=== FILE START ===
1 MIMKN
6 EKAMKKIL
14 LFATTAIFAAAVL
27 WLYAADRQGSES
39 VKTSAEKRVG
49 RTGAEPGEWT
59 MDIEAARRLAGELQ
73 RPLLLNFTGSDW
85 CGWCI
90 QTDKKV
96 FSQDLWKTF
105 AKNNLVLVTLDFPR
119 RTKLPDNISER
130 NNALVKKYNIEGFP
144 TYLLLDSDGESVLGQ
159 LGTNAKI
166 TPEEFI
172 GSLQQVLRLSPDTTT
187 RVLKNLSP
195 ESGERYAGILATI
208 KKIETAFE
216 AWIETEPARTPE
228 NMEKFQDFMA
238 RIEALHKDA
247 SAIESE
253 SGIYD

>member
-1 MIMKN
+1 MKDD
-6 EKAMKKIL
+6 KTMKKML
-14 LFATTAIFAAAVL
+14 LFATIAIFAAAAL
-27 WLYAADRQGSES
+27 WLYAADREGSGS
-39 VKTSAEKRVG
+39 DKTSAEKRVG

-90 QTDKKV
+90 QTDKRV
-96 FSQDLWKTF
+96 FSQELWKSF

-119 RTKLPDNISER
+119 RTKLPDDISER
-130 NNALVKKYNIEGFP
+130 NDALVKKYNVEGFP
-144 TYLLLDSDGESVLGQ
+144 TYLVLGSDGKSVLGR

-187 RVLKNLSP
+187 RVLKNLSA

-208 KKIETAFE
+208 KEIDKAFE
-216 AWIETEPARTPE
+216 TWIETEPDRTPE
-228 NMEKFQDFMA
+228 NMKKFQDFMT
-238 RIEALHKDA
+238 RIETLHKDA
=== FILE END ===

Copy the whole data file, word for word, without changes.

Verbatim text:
1 MIMKN
6 EKAMKKIL
14 LFATTAIFAAAVL
27 WLYAADRQGSES
39 VKTSAEKRVG
49 RTGAEPGEWT
59 MDIEAARRLAGELQ
73 RPLLLNFTGSDW
85 CGWCI
90 QTDKKV
96 FSQDLWKTF
105 AKNNLVLVTLDFPR
119 RTKLPDNISER
130 NNALVKKYNIEGFP
144 TYLLLDSDGESVLGQ
159 LGTNAKI
166 TPEEFI
172 GSLQQVLRLSPDTTT
187 RVLKNLSP
195 ESGERYAGILATI
208 KKIETAFE
216 AWIETEPARTPE
228 NMEKFQDFMA
238 RIEALHKDA
247 SAIESE
253 SGIYD

>member
-1 MIMKN
+1 MKDD
-6 EKAMKKIL
+6 KTMKKML
-14 LFATTAIFAAAVL
+14 LFATIAIFAAAAL
-27 WLYAADRQGSES
+27 WLYAADREGSGS
-39 VKTSAEKRVG
+39 DKTSAEKRVG

-90 QTDKKV
+90 QTDKRV
-96 FSQDLWKTF
+96 FSQELWKSF

-119 RTKLPDNISER
+119 RTKLPDDISER
-130 NNALVKKYNIEGFP
+130 NDALVKKYNVEGFP
-144 TYLLLDSDGESVLGQ
+144 TYLVLGSDGKSVLGR

-187 RVLKNLSP
+187 RVLKNLSA

-208 KKIETAFE
+208 KEIDKAFE
-216 AWIETEPARTPE
+216 TWIETEPDRTPE
-228 NMEKFQDFMA
+228 NMKKFQDFMT
-238 RIEALHKDA
+238 RIETLHKDA